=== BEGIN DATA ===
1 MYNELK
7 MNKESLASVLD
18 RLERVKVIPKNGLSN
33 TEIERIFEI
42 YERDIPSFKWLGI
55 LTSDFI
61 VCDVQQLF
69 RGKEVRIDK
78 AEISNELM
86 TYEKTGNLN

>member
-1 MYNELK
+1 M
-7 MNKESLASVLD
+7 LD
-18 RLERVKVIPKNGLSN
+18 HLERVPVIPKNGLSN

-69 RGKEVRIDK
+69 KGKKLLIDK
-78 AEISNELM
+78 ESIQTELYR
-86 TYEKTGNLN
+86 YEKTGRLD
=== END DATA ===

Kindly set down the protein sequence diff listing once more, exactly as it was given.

1 MYNELK
7 MNKESLASVLD
18 RLERVKVIPKNGLSN
33 TEIERIFEI
42 YERDIPSFKWLGI
55 LTSDFI
61 VCDVQQLF
69 RGKEVRIDK
78 AEISNELM
86 TYEKTGNLN

>member
-1 MYNELK
+1 M
-7 MNKESLASVLD
+7 LD
-18 RLERVKVIPKNGLSN
+18 HLERVPVIPKNGLSN

-69 RGKEVRIDK
+69 KGKKLLIDK
-78 AEISNELM
+78 ESIQTELYR
-86 TYEKTGNLN
+86 YEKTGRLD